Cochin or Kochi to use its Indian name is a beautifully unique cruise destination and spectacular Indian port of call. The arrival point into this destination is absolutely stunning and has inspired both artists and photographers for years. You’ll notice the lines of fishing nets cascading gracefully from bamboo frames along the waterfront as the area adopted this famous Chinese fishing style when it was original taken notice of in India’s Kerala region. It really is the most magical welcome to a mystical place when you arrive and this wondrous experience of cruising into Cochin simply sets the tone for what will certainly be a thoroughly enjoyable stay.
The old town is a hugely popular place to visit with its fascinating array of sightseeing charms. Known as Fort Kochi, the old town offers the opportunity to take in its 16th century Portuguese built church as well as the 17th century synagogue, which was constructed to welcome the smaller community of Jewish settlers who arrived to the location 2,000 years ago.
The old town may be exciting but the new town is certainly no let down. This location is known as Emakulam and also offers a thrilling range of exploration opportunities throughout the day. In an ideal world you would combine the two locations along with leaving a little time to meander the gorgeous network of canals leading from the Vembavad Lake.
The destination sits in the southwest of the Malabar Coast in a sublime natural harbour that took its form as a result of a severe flood in 1341. The harbour is lit up by the many colourful local boats making their way from one side of the city to the other. One thing we would highly recommend is setting your alarm in the morning here to make sure your up and about ready to see the magical sunrise, which shimmers across the misty water. This really is a stunning experience and with the colourful boats passing through, provides a unique opportunity to capture a fantastic photograph.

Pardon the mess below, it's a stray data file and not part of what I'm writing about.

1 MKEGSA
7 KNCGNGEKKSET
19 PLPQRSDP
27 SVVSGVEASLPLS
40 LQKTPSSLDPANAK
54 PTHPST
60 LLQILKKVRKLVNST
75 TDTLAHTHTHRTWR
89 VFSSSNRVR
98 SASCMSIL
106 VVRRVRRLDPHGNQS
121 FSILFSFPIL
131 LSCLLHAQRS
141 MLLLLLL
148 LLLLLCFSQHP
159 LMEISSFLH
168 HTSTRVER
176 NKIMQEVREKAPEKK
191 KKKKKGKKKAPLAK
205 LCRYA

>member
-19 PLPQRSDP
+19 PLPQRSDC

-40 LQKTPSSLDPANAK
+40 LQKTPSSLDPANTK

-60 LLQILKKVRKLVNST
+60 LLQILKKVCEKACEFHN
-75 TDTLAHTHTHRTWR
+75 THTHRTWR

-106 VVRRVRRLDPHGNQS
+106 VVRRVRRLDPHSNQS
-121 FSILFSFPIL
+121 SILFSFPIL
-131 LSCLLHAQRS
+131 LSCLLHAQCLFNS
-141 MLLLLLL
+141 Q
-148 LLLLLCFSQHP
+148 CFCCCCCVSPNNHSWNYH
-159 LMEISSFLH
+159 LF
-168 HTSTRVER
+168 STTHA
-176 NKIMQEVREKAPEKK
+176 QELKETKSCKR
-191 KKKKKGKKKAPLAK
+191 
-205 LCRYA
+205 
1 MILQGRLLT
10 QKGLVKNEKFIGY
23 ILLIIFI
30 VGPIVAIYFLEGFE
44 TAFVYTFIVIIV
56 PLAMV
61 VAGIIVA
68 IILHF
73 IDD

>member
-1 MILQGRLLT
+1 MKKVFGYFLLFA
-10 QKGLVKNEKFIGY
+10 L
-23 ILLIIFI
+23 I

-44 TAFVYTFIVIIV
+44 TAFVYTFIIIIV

Cochin has a hugely intriguing history with a diverse range of influences over the years to make it the city it is today. The original connections that formed were with China and Arabia, mainly for the purposes of trade links and it is believed this took place well over 2,000 years ago. It was not until 500 years ago that the European influences began to arrive and in particular the Portuguese influence on the city, for example the aforementioned church at the old town. The Portuguese Vasco de Gama was responsible for the sea route to India discovery and also oversaw the development of the first European fort in India known as Fort Cochin. Both the British and Dutch also express influences on the city with the British arriving in 1635 followed by the Dutch in 1663.
As we mentioned before, the city is divided into two halves with Mattancherry in the south and Fort Cochin to the north. Ernakulam offers the opportunity to experience the modern haven of the city with many museums, shopping opportunities, restaurants and luxury hotels. Many cruise passengers opt to spend the majority of their time in the southern areas as this is where the main historic sightseeing opportunities can be found but Ernakulam in the north is still very much worth visiting to witness the variances in older and more modern developments.
The hardest decision you’ll have to make if wishing to do an excursion will be deciding between seeing Fort Cochin or taking in the Kerala Backwaters. It is almost impossible to take in both in the same day and we would therefore recommend choosing one or the other and enjoying them properly with a slower paced tour to get the most from your time.